Ageing Without Children

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An AWOC take on “Care”

Last night BBC 1 showed “Care” which told the story of Jenny a single mother and her sister Claire struggling to care for her widowed mother Mary after she has a sudden stroke which leaves her unable to communicate properly and with vascular dementia. This blog gives an AWOC take on what unfolds (spoilers ahead).

The first thing to say is that during 90 minutes, I counted 30 times where Jenny and/or her sister Claire were shown as offering support and/or care and/or advocacy. Jenny in particular is shown repeatedly comforting her mother when she’s showing signs of distress and fear, taking the time to work out what it is she wants, visiting her, and physically intervening when e.g. Mary tries to eat a tea bag. In a pivotal very upsetting scene, Jenny and Claire sit through a case conference to discuss Mary’s discharge, while Mary who can hear but can’t verbalise her thoughts makes increasingly loud incoherent cries of sadness, fear and anger. Jenny eventually grabs Mary’s wheelchair, takes her from the room and back to her house resolving to care for Mary herself.

The key thing throughout the whole drama is that Jenny is shown as caring about her mother in a way no one in health and social care does. People in the NHS and social care are shown as doing their jobs with greater or lesser degrees of sympathy for their role in the process, but Jenny is the only one who cares how Mary feels. For people ageing without children, especially those who are also without a partner, it is that that we worry will be most glaringly absent; someone who cares about us rather than for us. Yes we will get fed, bathed and dressed but who will be there to actually care how we feel? To worry if we’re scared? or sad? or angry? or to celebrate with us if we’re happy?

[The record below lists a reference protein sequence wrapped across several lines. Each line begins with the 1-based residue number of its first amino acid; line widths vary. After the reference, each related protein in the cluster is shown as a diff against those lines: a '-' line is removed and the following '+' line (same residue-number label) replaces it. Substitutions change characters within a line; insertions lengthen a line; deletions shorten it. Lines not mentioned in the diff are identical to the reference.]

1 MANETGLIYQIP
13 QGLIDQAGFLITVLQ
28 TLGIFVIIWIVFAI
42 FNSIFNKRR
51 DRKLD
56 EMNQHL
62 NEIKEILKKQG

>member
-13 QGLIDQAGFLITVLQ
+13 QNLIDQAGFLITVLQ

The other main component shown was the importance of advocacy; Claire especially is shown as arguing with the hospital and care staff about her mother’s treatment and options e.g. when they are trying to discharge Mary home, Claire points out her confusion and inability to do things for herself. As the drama plays out, Jenny cannot manage Mary’s care at home and tries to find her a suitable nursing home. Eventually she finds one which is shown in stark contrast to the urine soaked one Mary is in briefly while Jenny’s home is adapted but of course it’s far more than the local authority who are funding Mary’s care will pay.

The owners mention Continuing Health Care; the sisters take on the care services in order to secure CHC funding for Mary which they get and Mary is able to go into the much nicer nursing home. Of course without anyone to advocate for her, Mary would have stayed in the first care home, the one where the manager tells Jenny they can’t cope because the owner won’t pay for more staff. People ageing without children are 25% more likely to go into a care home as their unpaid care networks made up of wider kin and friends tend to fall away as needs increase.